J. R. Eyerman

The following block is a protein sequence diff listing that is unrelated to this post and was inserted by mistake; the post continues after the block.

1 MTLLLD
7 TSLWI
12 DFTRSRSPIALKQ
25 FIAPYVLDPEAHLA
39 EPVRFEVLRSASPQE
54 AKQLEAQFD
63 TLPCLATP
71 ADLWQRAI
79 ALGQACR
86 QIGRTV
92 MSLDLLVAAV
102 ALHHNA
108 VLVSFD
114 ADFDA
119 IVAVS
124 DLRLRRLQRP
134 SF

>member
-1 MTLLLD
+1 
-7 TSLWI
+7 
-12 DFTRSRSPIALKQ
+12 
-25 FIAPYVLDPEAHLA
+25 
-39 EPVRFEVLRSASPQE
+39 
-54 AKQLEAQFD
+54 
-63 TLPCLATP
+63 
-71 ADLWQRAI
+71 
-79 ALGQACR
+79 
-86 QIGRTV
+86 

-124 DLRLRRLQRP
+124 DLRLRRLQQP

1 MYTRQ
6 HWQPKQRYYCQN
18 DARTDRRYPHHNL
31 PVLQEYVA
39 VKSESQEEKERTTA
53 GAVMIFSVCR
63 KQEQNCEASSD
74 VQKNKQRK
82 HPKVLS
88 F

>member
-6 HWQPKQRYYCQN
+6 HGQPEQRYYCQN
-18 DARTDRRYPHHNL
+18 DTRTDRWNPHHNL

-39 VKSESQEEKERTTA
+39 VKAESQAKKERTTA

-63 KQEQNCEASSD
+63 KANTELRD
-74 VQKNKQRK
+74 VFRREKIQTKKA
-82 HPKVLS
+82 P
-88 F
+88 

J. R. Wharton Eyerman (1906 – 1985) was an American photographer and photojournalist. He covered World War II for Life on the European and Pacific fronts and was one of the first to reach Hiroshima after the atomic bomb blast. With the war over, Eyerman drew on his technical background to develop several impressive innovations in photography, including an electric-eye mechanism that tripped the shutters of nine cameras to take pictures of an atomic blast at the Nevada test site; a camera that could function 3,600 feet below the ocean’s surface; robot cameras that took pictures 107 miles up in an early U.S. research rocket; and color film that was speeded up to make possible detailed photos of the aurora borealis.